5 of 5 stars to The Warden and the Wolf King by Andrew Peterson
by Andrew Peterson
I’M NOT CRYING, YOU ARE CRYING!
I really enjoyed the whole Saga, and this fourth book did not disappoint. I already look forward, if the Maker wills, to reading it again.
5 of 5 stars to Wisdom and Wonder by Abraham Kuyper
2019: This was my second read through the book, and it is as good as I remember. The church is most definitely not the boss of science and art, but the church should most definitely encourage Christians both to work in the spheres of science and art and also to appreciate where God’s common grace has allowed unbelievers (even though often inconsistent with their stated worldview) to contribute to humanity.
2013: More deep and wide application of Christ’s lordship over every thumb’s width in the universe.
It convicts me even more concerning my narrow, dualistic, wrong-headed Christian thinking. I cannot be little-zealed in helping to enculturate the next disciples.
There is so much work to do, just to expand the imaginations of men for the work they can do. Business and products wait to be created. Medical and governing solutions sit unconsidered. Music and media thresholds are far from being crossed.
As Christians we do not have the imagination, the ambition, the objective restraints, or the readiness to give ourselves to it. These come from grace, and we need that most of all.
4 of 5 stars to Range: Why Generalists Triumph in a Specialized World by David Epstein
Epstein challenges the modern idol of early specialization in sports, in education, in music, in everything. I have already recommended this to a bunch of people, especially in education circles, and will be rereading it immediately with a group of guys who are aiming to start a college. Epstein doesn’t refer to the lordship of Christ in all of it, but he makes a compelling case that there is a lot of good things to learn (in Christ’s creative and sustaining domain), and even more of a case that learning about a lot of those things helps us appreciate and connect and do more good things.
4 of 5 stars to Keep Going by Austin Kleon
This was probably my least favorite of the three (along with Steal Like an Artist and Show Your Work!, but it still has a bunch of little verbal shots in the arm to keep one going, which is the point. I especially appreciate “Forget the noun, do the verb.” You can read more on that idea here and here, or obviously buy the book.
5 of 5 stars to The Monster in the Hollows by Andrew Peterson
It was very hard to discipline myself to only read one or two chapters a day. Perhaps this book has more tough plot points, and twists, than the previous two books in the series, but I am very much enjoying Peterson’s novel-songs.
4 of 5 stars to Julius Caesar by William Shakespeare
2019: Adding a star. There are some great gems in here, even though I’m still not convinced that assassination is the right way to solve national problems. :)
2013: Note, according to Goodreads, three stars doesn’t mean it was only half-good, it means “I liked it.” Okay, sure. I did.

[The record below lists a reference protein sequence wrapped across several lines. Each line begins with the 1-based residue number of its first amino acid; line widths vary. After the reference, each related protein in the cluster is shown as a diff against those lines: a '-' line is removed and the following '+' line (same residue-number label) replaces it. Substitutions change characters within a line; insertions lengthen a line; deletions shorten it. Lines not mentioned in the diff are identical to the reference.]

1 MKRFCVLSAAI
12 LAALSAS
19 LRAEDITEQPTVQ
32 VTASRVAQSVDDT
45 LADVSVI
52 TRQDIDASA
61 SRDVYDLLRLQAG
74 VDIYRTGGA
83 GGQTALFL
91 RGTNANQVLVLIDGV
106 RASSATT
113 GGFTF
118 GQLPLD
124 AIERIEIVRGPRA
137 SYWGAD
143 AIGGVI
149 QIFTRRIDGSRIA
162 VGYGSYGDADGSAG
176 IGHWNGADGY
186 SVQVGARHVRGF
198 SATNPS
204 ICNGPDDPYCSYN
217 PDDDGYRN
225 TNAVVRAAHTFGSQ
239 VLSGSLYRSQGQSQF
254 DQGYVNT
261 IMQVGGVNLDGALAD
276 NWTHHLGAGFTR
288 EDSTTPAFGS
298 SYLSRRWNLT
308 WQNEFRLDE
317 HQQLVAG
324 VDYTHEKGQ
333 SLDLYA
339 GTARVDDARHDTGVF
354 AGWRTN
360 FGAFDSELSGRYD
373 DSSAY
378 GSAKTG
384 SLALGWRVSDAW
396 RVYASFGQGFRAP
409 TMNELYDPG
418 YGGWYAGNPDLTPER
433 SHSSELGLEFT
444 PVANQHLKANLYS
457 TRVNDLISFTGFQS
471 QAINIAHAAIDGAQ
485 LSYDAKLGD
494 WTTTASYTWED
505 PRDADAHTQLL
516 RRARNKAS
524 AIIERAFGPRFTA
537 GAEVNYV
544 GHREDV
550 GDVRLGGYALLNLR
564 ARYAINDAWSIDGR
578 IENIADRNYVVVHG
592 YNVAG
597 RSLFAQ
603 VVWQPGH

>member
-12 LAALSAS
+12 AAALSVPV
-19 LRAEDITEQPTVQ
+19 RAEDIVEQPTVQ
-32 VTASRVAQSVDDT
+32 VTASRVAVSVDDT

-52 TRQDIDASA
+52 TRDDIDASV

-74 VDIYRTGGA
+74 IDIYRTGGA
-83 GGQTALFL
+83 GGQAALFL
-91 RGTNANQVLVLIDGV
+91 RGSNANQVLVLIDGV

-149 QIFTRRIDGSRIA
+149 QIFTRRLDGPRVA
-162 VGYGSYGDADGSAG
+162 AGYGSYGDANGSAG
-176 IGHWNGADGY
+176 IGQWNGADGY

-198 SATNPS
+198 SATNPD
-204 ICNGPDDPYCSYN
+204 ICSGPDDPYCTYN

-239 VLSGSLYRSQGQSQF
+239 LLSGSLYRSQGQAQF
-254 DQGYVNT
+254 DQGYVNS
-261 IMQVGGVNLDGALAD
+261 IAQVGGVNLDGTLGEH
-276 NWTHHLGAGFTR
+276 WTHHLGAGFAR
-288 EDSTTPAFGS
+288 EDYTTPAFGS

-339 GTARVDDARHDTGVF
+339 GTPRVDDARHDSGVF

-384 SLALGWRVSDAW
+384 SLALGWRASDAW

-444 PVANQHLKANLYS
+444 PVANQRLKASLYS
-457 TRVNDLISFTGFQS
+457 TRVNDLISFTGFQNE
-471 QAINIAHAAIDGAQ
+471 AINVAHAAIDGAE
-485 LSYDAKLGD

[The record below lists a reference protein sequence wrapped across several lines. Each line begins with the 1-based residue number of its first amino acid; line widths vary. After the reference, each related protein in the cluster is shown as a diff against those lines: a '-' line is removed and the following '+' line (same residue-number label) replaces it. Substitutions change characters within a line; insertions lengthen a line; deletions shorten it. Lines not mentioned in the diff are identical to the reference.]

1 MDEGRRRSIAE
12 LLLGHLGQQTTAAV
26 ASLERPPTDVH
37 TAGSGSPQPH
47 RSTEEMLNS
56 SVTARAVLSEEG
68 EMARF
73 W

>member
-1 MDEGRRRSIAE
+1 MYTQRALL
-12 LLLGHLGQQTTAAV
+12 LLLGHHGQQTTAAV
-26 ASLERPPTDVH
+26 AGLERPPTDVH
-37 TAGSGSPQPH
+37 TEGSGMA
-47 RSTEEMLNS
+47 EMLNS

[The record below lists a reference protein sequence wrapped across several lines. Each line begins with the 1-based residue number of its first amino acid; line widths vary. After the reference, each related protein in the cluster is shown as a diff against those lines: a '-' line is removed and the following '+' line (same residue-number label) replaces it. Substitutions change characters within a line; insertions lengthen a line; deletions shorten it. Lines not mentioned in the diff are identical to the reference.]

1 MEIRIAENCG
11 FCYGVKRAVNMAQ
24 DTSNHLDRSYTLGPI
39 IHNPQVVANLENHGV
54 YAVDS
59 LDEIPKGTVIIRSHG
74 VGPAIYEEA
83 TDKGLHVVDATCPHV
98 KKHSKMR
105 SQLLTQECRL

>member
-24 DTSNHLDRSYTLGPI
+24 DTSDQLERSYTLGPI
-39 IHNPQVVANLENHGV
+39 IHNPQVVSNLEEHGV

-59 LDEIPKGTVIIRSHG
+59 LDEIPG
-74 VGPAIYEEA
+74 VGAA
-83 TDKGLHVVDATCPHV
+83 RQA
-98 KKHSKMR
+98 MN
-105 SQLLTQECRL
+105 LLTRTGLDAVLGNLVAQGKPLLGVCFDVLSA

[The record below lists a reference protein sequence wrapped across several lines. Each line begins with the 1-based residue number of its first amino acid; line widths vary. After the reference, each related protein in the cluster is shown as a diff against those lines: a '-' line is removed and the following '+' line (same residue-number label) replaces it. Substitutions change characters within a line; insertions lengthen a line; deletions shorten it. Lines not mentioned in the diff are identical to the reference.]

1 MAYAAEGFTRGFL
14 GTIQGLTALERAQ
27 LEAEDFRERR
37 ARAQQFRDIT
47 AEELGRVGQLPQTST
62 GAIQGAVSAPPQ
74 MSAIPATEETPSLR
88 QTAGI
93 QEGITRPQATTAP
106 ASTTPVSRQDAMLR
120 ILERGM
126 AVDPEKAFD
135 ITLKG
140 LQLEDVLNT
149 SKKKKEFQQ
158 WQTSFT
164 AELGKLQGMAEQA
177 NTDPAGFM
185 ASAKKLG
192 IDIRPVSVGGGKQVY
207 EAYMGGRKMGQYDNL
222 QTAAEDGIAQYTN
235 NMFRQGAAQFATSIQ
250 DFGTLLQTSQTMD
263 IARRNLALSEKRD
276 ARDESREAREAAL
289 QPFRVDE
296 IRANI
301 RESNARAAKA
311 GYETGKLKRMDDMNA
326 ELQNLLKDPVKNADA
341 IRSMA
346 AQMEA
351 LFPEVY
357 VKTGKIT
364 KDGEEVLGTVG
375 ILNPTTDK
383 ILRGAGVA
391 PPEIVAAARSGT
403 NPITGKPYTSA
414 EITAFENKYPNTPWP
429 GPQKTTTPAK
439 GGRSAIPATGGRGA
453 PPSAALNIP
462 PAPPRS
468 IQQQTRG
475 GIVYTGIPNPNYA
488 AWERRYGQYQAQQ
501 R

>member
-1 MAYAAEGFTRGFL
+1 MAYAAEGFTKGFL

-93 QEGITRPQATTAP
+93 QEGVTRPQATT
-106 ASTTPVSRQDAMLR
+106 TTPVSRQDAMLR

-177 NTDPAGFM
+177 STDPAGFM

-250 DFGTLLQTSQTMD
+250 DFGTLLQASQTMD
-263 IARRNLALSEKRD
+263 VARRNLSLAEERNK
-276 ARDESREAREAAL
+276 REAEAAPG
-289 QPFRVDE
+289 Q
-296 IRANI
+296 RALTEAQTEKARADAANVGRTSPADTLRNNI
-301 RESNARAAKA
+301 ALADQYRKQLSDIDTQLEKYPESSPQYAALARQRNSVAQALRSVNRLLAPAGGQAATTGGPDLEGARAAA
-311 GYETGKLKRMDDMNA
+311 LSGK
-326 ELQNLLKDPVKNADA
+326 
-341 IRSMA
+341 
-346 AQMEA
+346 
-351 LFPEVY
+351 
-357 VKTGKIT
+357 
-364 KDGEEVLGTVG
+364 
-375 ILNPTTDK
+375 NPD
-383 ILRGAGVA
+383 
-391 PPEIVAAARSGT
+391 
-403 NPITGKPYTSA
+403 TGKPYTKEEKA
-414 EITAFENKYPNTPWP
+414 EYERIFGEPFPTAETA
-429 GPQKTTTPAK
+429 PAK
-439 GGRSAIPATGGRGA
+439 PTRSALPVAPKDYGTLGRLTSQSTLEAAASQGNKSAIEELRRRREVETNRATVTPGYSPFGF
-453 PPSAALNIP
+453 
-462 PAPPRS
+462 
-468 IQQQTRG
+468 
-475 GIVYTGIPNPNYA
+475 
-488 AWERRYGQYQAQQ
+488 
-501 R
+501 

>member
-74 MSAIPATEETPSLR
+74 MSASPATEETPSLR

This edition includes abundant and helpful notes for old English terms and idioms.
4 of 5 stars to Art and the Bible by Francis Schaeffer
2019: Still good, though I’d like to read more about Schaeffer’s thoughts on art styles.
2016: A brief, biblical apology for Christians to appreciate, make, and/or evaluate art.
4 of 5 stars to The Two Cultures by C.P. Snow
This was a very interesting and provoking consideration of who needs who the most between the two cultures of the humanities people and the science people. Snow himself was a scientist-turned-novelist who believed in the power of, and need for technology to solve problems, and saw a lot of ignorance/pessimism from the English lit-elites. Snow gave the first lecture in 1959, so a number of his comments are dated, but the intro helps with context, and the whole book calls for educators to get the two cultures talking to each other. It’s especially apropos as I’m talking with some men about starting a liberal arts college in the digital generation.
5 of 5 stars to A Failure of Nerve: Leadership in the Age of the Quick Fix by Edwin Friedman
May 2019 5/5 stars. With all the qualifications from my previous reviews in mind, this book is just a great challenge.
“To be a leader, one must both have and embody a vision of where one wants to go. It is not a matter of knowing or believing one is right; it is a matter of taking the first step.”
December 2013: Read again and discussed with the TEC elders through 2013. Fantastic material for a leadership team, as long as that team already has a strong theological basis.
September 2012: One of the most compelling and clarifying books I’ve read in a long time. Though I wouldn’t use the Friedman’s vocabulary, agree with his evolutionary presumptions, or have anywhere near his positivity apart from the gospel, I’d still say the Rabbi asks great questions that every leader (husband, father, pastor, boss, president, etc.) should consider.
3 of 5 stars to Call the Sabbath a Delight by Walter Chantry
May 2019: 3/5 stars. Reread this with the elders at our church and, while I’m still glad I read it, realized that it assumes some of what it needs to argue for. In other words, it says more about Sabbath how without sufficient proof for Sabbath moral must. I do plan to read some more about the subject, but have changed my mind about recommending this book.
December 2018: 4/5 stars. Chantry makes a good and brief case for Christian sabbathing on the first day of the week. I need to think about it some more, but I’m glad I read it and would definitely recommend it.